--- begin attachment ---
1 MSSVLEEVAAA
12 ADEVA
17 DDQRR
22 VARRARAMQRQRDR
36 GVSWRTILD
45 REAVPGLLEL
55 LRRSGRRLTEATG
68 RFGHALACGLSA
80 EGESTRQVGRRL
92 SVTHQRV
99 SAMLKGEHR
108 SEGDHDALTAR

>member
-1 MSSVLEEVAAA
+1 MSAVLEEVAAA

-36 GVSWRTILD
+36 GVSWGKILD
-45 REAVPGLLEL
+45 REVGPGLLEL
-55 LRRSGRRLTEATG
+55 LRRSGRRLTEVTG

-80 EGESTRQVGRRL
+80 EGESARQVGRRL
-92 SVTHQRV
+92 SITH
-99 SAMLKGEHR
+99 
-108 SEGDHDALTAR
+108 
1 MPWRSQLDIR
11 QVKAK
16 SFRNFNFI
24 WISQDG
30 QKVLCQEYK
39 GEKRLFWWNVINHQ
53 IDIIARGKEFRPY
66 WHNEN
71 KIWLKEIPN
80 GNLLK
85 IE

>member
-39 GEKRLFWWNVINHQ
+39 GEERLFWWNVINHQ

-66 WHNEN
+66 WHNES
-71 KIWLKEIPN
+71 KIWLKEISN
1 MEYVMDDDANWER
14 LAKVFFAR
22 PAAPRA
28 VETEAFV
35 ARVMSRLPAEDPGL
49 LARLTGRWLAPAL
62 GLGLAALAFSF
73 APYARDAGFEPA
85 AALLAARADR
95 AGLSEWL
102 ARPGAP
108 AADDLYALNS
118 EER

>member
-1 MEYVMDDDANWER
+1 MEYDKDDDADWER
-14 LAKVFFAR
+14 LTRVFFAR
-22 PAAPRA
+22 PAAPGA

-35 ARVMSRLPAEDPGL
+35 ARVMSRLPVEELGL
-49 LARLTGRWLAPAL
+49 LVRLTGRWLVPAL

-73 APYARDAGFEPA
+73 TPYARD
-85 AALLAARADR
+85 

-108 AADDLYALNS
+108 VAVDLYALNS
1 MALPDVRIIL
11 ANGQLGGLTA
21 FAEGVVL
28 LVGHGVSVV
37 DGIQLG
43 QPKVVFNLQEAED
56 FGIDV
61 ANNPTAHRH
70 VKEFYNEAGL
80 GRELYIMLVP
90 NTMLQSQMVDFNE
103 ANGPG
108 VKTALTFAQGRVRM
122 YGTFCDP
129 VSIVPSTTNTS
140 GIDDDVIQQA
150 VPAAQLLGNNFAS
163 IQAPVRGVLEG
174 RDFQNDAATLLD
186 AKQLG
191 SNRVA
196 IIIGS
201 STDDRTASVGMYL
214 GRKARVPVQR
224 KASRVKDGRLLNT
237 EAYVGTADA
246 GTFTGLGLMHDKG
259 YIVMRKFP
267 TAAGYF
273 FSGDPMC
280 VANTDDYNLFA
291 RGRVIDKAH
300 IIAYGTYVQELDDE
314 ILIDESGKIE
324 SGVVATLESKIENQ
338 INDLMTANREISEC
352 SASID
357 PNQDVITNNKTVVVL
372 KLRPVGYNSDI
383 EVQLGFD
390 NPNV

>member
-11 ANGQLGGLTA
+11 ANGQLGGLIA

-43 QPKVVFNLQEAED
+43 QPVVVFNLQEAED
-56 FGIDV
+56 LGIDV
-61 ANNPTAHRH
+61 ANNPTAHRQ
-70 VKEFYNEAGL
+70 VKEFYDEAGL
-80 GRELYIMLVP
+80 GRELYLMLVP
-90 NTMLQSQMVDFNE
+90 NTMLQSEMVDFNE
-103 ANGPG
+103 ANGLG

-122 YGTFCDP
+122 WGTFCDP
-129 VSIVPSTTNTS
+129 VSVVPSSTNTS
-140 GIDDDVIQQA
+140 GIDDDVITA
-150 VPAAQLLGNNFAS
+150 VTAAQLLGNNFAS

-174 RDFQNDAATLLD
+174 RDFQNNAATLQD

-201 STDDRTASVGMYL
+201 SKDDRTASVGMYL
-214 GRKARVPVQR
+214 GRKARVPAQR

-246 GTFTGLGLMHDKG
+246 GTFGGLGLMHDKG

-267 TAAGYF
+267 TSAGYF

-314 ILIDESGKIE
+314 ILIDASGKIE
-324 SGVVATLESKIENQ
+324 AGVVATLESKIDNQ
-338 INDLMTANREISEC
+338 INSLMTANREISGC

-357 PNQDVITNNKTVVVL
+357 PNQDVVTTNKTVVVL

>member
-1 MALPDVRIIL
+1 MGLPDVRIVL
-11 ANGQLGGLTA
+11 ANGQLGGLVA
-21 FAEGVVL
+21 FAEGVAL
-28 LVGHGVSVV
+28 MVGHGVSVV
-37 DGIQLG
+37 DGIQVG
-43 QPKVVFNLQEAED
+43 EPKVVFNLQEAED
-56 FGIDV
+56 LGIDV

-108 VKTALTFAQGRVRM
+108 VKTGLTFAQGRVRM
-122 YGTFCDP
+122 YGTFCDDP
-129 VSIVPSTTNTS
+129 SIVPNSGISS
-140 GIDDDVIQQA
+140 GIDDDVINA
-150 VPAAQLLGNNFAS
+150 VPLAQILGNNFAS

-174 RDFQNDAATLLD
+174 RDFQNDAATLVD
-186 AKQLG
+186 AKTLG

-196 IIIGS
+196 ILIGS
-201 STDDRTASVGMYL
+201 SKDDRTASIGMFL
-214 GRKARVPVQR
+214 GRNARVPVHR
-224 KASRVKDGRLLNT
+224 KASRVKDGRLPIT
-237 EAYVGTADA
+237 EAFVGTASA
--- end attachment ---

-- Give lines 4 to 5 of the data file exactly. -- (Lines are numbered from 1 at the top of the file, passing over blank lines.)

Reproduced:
22 VARRARAMQRQRDR
36 GVSWRTILD